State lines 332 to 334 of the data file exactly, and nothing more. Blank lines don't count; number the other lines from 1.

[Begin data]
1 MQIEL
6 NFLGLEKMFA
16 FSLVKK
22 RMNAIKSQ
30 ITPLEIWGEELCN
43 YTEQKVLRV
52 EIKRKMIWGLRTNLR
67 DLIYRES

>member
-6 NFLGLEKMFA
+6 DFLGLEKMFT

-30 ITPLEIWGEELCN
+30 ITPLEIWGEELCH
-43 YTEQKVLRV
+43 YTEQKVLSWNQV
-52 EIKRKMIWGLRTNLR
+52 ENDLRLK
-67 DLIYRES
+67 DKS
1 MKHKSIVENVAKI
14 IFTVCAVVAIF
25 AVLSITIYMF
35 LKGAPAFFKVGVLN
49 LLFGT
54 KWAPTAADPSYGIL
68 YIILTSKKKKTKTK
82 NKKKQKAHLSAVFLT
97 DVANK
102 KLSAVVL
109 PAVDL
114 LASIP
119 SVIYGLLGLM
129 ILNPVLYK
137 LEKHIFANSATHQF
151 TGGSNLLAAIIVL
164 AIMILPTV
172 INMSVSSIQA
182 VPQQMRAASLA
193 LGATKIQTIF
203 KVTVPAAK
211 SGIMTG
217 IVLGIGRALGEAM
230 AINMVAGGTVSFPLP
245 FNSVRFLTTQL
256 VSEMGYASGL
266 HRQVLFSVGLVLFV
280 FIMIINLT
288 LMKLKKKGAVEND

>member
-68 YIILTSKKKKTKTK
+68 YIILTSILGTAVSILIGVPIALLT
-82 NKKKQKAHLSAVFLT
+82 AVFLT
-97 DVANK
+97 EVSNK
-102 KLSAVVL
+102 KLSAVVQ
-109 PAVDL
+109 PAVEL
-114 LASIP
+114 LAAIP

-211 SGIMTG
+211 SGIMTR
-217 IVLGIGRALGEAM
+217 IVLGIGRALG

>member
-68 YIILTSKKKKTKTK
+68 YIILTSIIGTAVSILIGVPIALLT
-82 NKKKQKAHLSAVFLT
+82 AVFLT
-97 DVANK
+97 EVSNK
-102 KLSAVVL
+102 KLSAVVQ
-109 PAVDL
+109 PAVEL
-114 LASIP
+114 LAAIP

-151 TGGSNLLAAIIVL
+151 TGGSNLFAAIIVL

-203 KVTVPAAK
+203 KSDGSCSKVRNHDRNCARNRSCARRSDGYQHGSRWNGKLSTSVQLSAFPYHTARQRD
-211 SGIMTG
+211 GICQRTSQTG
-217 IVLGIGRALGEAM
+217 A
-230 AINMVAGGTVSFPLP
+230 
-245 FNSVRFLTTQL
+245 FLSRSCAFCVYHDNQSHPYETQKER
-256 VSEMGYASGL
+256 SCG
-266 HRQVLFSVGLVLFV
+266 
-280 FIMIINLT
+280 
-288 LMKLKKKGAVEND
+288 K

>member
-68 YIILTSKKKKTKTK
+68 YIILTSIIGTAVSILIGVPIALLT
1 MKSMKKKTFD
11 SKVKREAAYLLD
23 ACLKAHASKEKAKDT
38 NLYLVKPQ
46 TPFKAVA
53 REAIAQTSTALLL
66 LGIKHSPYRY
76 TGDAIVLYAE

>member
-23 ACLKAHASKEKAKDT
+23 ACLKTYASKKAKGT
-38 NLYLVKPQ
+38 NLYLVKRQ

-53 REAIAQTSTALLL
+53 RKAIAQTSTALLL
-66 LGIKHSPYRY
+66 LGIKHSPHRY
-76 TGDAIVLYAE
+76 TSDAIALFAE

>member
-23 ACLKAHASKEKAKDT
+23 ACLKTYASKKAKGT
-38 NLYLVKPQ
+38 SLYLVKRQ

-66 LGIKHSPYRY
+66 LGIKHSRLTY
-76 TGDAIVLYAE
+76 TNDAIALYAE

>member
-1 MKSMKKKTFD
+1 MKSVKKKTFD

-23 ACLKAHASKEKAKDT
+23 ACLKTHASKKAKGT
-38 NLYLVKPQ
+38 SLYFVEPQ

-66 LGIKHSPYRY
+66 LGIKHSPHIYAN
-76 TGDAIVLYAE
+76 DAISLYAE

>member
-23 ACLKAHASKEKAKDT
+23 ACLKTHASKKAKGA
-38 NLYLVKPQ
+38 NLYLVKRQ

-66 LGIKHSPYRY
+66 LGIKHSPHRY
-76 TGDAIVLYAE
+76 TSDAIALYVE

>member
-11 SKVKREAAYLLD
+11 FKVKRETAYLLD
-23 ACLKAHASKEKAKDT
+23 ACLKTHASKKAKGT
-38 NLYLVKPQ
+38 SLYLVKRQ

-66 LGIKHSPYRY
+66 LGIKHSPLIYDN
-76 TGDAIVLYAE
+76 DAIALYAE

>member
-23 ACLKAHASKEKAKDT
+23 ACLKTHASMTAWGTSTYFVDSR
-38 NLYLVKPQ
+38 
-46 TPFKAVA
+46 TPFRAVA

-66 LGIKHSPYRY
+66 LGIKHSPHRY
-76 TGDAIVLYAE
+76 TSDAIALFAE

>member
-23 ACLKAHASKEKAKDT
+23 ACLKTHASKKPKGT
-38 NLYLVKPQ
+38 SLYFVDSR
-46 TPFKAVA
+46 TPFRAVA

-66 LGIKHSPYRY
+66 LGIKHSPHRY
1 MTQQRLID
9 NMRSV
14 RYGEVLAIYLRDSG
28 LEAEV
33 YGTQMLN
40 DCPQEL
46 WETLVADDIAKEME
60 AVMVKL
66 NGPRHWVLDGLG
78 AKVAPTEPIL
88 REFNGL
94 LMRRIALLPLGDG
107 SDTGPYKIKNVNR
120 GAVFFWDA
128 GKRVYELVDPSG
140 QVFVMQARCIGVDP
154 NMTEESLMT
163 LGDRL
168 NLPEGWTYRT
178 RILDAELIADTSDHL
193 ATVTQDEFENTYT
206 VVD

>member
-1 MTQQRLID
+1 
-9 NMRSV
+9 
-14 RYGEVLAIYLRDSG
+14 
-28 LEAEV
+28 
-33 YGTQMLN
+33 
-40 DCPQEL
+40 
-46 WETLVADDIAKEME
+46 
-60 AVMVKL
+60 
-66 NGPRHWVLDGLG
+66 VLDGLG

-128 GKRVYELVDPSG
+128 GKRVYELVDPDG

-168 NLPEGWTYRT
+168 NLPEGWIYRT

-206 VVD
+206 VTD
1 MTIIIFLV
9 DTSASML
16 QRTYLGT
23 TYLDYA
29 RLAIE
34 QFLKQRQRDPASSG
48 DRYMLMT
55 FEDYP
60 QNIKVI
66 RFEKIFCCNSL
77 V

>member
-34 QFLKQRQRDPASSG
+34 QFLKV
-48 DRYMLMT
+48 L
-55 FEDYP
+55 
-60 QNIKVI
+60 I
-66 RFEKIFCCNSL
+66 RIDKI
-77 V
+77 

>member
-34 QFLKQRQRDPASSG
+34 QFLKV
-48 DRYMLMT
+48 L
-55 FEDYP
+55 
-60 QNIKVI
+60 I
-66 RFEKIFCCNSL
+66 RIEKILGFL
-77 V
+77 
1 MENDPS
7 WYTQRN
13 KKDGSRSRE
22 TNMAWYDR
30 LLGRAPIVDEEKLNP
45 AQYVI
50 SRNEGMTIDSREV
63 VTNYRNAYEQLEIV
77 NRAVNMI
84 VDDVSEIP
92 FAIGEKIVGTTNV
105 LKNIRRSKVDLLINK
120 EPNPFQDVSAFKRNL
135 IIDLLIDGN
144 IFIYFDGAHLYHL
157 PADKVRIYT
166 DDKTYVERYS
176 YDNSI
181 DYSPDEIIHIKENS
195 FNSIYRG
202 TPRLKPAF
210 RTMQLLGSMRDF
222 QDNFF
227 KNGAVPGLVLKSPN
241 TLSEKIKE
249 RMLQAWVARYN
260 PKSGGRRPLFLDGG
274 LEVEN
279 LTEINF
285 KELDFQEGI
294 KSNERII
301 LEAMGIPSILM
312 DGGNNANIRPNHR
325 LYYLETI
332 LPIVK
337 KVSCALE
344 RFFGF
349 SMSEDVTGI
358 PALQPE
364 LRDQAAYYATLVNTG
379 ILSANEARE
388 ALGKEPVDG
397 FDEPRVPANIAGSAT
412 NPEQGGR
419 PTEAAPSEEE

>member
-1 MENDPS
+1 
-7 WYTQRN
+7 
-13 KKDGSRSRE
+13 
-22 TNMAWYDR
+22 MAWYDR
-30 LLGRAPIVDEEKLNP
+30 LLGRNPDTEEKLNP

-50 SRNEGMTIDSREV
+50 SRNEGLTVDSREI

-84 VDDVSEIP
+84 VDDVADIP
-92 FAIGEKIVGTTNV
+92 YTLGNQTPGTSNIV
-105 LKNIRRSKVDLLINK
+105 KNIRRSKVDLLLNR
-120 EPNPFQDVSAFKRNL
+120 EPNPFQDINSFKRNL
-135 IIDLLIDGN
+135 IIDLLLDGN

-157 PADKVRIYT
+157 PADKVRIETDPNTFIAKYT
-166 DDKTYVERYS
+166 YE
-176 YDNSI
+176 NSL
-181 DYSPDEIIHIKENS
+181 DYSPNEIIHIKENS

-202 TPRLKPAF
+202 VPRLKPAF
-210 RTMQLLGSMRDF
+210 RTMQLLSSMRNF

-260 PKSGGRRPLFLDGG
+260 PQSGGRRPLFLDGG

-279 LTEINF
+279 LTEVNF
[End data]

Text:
+135 IIDLLLDGN

-157 PADKVRIYT
+157 PADKVRIETDPNTFIAKYT